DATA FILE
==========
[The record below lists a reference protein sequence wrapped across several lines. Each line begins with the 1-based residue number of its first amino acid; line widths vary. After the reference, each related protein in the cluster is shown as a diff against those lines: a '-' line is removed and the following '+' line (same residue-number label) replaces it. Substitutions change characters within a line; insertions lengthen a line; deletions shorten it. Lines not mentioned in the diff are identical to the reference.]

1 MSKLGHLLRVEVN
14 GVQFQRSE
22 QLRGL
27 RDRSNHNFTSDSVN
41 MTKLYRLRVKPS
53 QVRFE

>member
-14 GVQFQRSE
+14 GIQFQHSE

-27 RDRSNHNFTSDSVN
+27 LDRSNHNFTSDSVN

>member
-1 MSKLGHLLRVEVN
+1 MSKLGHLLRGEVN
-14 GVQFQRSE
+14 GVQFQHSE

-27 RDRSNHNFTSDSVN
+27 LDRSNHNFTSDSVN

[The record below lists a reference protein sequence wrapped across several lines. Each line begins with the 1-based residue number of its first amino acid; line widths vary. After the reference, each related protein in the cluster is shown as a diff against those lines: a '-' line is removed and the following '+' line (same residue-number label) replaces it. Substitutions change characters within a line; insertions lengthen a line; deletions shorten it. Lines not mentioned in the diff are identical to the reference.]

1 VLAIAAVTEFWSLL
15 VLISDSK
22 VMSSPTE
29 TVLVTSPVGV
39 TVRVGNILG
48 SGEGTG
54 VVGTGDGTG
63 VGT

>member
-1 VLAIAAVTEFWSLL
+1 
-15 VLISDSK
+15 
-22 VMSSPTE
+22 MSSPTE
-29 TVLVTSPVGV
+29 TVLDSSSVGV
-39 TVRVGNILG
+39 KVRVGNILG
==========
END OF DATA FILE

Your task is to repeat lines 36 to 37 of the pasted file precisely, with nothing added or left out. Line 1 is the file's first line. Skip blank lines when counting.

-29 TVLVTSPVGV
+29 TVLDSSSVGV